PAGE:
Photos – Daniel James Grant

Arguably the pinnacle of Beethoven’s immense list of musical achievements, his ninth and final symphony was one he never heard, as he was profoundly deaf by the time it premiered in 1824. Two hundred years after the premiere of Beethoven’s colossal work, WASO’s sold out concerts this weekend at the Perth Concert Hall are testament to the enduring appeal of his Symphony No.9.

While the audience came hungry for the main meal of Beethoven 9, we were offered a delectable first course with the debut of ARIA-winning composer James Ledger’s The Last Thing. Conducted by Alpesh Chauhan, an advocate for new music and here on his first visit to Perth from the UK, The Last Thing is based on a trio of poems by Irish author Paula Meehan

Ledger chose the theme of death and the emotions it evokes – he spoke briefly about the new work before adding that he would normally say, “I hope you enjoy this performance” but tonight felt it was more appropriate to say, “I hope you are moved by this performance”. Ledger composed it for orchestra and soprano, with Sara Macliver’s weighty performance worthy of the heavy subject matter.

After digesting this thought-provoking piece during the interval, the audience was re-seated and fell silent for the much-anticipated performance of Symphony No.9. This symphony was also inspired by a poem – one that fascinated Beethoven for over 20 years. ‘An die Freude’ (Ode to Joy) was a revolutionary call for freedom – a call to peace and harmony for all humankind that has resonated throughout the centuries. Ecstatically received at its premiere, with a purported five standing ovations, it has been an anthem for freedom and peace ever since, with audiences drawn to its emphatic and triumphant message of hope.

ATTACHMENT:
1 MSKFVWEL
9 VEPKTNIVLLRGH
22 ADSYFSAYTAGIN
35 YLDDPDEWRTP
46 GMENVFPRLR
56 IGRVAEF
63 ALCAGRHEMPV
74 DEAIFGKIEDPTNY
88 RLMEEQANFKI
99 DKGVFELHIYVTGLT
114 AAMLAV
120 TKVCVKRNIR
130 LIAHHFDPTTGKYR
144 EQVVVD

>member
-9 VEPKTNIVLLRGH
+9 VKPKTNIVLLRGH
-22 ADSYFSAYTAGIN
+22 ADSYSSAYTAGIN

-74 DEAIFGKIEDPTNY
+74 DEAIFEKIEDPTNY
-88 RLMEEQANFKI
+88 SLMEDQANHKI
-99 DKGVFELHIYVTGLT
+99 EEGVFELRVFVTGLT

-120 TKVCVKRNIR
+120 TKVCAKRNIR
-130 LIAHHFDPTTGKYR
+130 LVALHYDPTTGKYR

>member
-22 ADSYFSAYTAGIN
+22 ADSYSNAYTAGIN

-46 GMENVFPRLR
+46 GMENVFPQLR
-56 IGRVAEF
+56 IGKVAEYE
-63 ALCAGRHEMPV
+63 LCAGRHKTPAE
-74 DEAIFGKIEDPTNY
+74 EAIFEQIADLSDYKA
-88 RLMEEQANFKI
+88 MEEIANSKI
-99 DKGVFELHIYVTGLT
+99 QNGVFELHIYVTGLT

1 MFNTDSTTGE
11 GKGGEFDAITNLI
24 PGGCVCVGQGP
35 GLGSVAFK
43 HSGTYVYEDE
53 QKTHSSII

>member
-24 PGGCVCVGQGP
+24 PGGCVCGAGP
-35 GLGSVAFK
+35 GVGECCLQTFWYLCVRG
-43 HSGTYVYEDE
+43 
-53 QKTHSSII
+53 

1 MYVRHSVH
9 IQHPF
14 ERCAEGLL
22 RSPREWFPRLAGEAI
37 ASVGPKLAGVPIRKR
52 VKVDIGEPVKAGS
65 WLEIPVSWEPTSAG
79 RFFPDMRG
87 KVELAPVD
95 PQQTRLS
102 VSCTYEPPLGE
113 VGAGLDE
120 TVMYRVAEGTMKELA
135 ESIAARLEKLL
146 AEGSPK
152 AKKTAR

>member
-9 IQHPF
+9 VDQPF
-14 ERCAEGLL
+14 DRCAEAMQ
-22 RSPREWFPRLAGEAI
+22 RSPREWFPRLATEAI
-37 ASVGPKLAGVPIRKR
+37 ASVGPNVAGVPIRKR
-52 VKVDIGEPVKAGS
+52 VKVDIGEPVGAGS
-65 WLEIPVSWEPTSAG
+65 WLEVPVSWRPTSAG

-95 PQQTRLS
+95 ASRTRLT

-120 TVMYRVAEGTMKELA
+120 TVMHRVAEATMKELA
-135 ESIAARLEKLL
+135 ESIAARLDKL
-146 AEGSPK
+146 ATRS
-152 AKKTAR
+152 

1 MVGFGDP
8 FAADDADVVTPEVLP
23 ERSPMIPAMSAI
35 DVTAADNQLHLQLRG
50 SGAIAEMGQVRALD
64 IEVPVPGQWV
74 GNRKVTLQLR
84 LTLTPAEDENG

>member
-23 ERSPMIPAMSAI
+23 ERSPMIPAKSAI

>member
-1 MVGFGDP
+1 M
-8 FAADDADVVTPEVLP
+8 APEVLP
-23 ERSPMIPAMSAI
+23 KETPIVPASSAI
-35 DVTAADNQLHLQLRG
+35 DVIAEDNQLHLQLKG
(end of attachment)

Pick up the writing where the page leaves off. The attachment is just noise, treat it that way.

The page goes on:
The first movement hits hard, with its bold and commanding notes, the sheer energy of the whole orchestra at work creating a sense of violence and vigour. Then we were swept along with the scherzo before being soothed by the serenity of the third movement and its reflective tenderness. The last movement, the Ode to Joy, is a masterpiece within a masterpiece. A tune so simple that most children can hum it but when filled out and interwoven with seemingly disparate elements, it builds to a glorious series of crescendos, along with the astonishing addition of four vocal soloists and a chorus. The chorus bursts of “Joy! Joy!” filled the hall, with the WASO Chorus and UWA Symphonic Chorus joining forces to lift the roof.

Enthralling from start to finish, Beethoven’s Ninth is a transcendent experience – an uplifting call to hope, unity and friendship that resonates deeply in our post-pandemic world. An ode to joy.

Event details

WASO presents
Beethoven 9

Conductor Alpesh Chauhan

Venue: Perth Concert Hall | 5 St George's Terrace, Perth
Dates: 3 – 4 May 2024

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